Phage or not a Phage…That is the Question!

Walking across the beach on campus I could clearly see straight ahead of me just what I was looking for.  It sat poised, ready to join me on a epic journey whose end was unknown.  Step by step I got closer to it, but it did not stagger away, it stayed as if it knew just what was going to occur.  I sat beside it, examining it closer, and then removed what I needed: a plastic knife and a test tube.  I dug my knife into its surface, carefully but with enough force to collect just the right amount and placed it gingerly inside the test tube. This was the perfect dirt sample! Yes you heard right, I said dirt, the brown, clay-textured earth that my parents told me never to play in.  However, in the name of phages, I had to break that rule.

I originally believed that I had collected an extremely fertile dirt sample; following the enrichment of my sample I had yielded around 20 putative plaques.  For those of you reading this who are in my phage hunting class, do you remember the collective sigh you all let out when I presented my original results in the first lab meeting?  Please uptake the oxygen you wasted.  A week later, I lost all of my phage to a deadly contamination; honestly, I probably brought it on myself by coming to class with a sinus infection (insert sigh here). I tried all I could to save my beloved phages from flooding with 5 and 10 mL of phage buffer to CPR (well not really, but I wish I could have).  From there I only had one heartbreaking option, to thrown my children into the trash can of no return and adopt a new phage to isolate as my own.

My new phage, ALS 1aD, named for its original parent, is now on its way to being isolated and sequenced.  I performed a tertiary streak last week of my putative plaques and at the end of last week I began the process of purifying the phage.  As much as I would like to say that this is going smoothly, it is not.  Instead of performing the phage titer assay once and moving on to the next step in the process, I have been forced to perform the assay three, yes THREE, times!  The first time I performed it, the incubator was magically turned off by an unknown being leaving the petri dishes barren and plaqueless.  The second time I performed the assay, the agar on my plates slid, causing some of my plaques to be unable to be counted which would cause error in my calculation.  They say the third time’s a charm so hopefully I will end up with beautiful plates on Friday.  The story of my phage will continue on and it will hopefully progress past the point of the phage olympics.  For now the question remains…phage or not a phage?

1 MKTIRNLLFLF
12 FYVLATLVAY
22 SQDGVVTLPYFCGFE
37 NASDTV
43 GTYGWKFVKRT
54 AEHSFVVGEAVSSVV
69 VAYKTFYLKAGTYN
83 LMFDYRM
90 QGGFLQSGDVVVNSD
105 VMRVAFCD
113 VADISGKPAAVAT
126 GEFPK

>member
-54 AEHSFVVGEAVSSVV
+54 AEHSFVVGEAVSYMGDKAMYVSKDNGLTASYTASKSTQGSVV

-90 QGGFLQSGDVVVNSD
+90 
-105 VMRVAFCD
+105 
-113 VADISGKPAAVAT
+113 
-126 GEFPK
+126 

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2 Responses to Phage or not a Phage…That is the Question!

  1. emilyjanefisher says:

    Even though your phages ended up being specific to the wrong bacteria, it’s good to know the beach is full of phages. Several other students tried to duplicate your success and found mycobacteriophages there. I think at least 4 people found their phages there after you recommended it!
    The gen. bio. class does a biomes project in which they classify the species of different parts of campus. I told Dr. Pearlman they should add lots and lots of phage to their lists of species.

  2. roboyle1 says:

    Despite the fact that I didn’t find my own phage it feels good to know that I was able to help other people find phages and other bacteria on the beach. Maybe they can rename the beach, the Phage Farm 🙂

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